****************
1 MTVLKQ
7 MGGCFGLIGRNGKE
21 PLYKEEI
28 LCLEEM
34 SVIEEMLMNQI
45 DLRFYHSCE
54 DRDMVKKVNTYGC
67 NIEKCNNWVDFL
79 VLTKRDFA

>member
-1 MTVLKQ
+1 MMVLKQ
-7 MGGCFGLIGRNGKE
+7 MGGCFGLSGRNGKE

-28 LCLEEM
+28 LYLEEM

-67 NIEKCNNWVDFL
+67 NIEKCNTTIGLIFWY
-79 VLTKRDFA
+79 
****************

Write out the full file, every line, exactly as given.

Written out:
1 MTVLKQ
7 MGGCFGLIGRNGKE
21 PLYKEEI
28 LCLEEM
34 SVIEEMLMNQI
45 DLRFYHSCE
54 DRDMVKKVNTYGC
67 NIEKCNNWVDFL
79 VLTKRDFA

>member
-1 MTVLKQ
+1 MMVLKQ
-7 MGGCFGLIGRNGKE
+7 MGGCFGLSGRNGKE

-28 LCLEEM
+28 LYLEEM

-67 NIEKCNNWVDFL
+67 NIEKCNTTIGLIFWY
-79 VLTKRDFA
+79 